Ralph Alan Cohen, Founding Executive Director of the American Shakespeare Center, has brought Shakespeare performances -- using their original staging conditions -- to hundreds of American communities and advanced an interest in Shakespeare and his times by building a replica of the Blackfriars Theatre and creating an American center for the performance and study of Shakespeare in Staunton, Virginia.
For his dedication to fostering a love of Shakespeare, Cohen is the recipient of the 2013 Shakespeare Steward Award, presented annually by the Folger in recognition of outstanding contributions to the innovative teaching of Shakespeare in American classrooms.
Folger Director Michael Witmore presented Cohen with the award on October 26, 2013 at the closing event of the Blackfriars Conference, the American Shakespeare Center's biennial gathering of scholarship on early modern drama.
"Ralph has long been a leader in the community of Shakespeare scholars who see that there is much to learn from the practice of staging Shakespeare's plays," noted Witmore. "People think differently about Shakespeare and the Renaissance drama because of what Ralph has done."
Peggy O'Brien, the Folger's Director of Education, added, "Ralph is close to magical. All of his gifts -- scholar, teacher, director, and entrepreneur -- have driven work that has created lively and exciting Shakespeare experiences for hundreds of thousands of students and teachers. And the founding and the growth of the American Shakespeare Center besides! It's an honor for us at the Folger to honor him."
Ralph Alan Cohen is Founding Executive Director and Director of Mission at the American Shakespeare Center and Gonder Professor of Shakespeare and Performance and founder of the Master of Letters and Fine Arts program at Mary Baldwin College. He was project director for the building of the Blackfriars Playhouse -- a recreation of Shakespeare's indoor theatre -- in Staunton, Virginia.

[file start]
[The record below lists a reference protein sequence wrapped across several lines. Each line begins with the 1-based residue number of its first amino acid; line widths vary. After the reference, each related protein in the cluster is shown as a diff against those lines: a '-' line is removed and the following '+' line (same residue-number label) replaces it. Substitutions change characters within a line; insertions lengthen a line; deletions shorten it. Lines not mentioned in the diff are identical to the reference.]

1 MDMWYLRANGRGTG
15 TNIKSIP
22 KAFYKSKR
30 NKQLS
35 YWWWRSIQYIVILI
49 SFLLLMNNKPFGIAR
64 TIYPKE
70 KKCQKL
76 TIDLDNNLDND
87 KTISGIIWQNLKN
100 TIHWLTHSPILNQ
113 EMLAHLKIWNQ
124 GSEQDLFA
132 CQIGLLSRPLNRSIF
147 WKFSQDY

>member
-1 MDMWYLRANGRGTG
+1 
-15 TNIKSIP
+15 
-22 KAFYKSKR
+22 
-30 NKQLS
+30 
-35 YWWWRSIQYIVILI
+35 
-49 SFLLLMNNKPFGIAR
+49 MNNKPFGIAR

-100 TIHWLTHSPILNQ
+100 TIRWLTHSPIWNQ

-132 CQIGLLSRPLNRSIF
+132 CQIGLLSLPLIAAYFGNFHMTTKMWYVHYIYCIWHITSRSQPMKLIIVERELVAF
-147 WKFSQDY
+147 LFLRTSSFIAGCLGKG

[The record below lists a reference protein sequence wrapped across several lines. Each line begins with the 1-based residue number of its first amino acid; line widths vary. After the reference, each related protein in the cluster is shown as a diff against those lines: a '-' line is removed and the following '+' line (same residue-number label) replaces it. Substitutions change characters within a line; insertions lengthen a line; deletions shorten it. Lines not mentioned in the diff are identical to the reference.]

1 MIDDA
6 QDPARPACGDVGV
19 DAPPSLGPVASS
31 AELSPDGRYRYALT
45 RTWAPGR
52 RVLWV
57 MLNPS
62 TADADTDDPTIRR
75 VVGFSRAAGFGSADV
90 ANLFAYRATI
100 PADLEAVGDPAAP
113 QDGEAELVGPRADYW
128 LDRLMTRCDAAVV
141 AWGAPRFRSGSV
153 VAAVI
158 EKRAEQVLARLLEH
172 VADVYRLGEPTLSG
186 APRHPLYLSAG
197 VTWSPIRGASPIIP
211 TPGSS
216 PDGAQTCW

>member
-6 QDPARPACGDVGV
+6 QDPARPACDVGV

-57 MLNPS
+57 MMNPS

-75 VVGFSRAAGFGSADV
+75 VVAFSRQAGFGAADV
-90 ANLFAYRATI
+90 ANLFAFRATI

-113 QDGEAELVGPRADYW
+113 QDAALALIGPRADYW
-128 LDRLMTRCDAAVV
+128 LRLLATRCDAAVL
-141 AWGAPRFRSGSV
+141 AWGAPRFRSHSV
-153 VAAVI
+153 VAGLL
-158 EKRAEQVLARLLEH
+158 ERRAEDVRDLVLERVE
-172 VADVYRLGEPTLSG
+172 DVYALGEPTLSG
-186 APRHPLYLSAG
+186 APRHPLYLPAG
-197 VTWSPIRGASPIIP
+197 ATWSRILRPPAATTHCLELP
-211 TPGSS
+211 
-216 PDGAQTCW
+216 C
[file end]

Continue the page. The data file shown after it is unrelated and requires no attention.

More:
Cohen has directed 30 productions of plays by Shakespeare and his contemporaries, including America's first professional production of Francis Beaumont's The Knight of the Burning Pestle. He also directed the first revival of Thomas Middleton's Your Five Gallants and co-edited the play for Oxford University Press's Collected Works of Thomas Middleton.
He is the author of ShakesFear and How to Cure It: A Handbook for Teaching Shakespeare. He twice edited special teaching issues of Shakespeare Quarterly and has published articles on teaching Shakespeare as well as on Shakespeare, Jonson, and Elizabethan staging.
He founded the Studies Abroad program at James Madison University, where he won Virginia's award for outstanding faculty. He has frequently directed summer institutes on Shakespeare and staging sponsored by the National Endowment for the Humanities. In 2001 he established the Blackfriars Conference, a biennial week-long celebration of early modern drama in performance.
In 2008 he won the Commonwealth Governor's Arts Award. In 2009 he was the Theo Crosby Fellow at Shakespeare's Globe in London.
He earned his undergraduate degree at Dartmouth College and his doctorate at Duke University and has honorary degrees from St. Lawrence University and Georgetown University.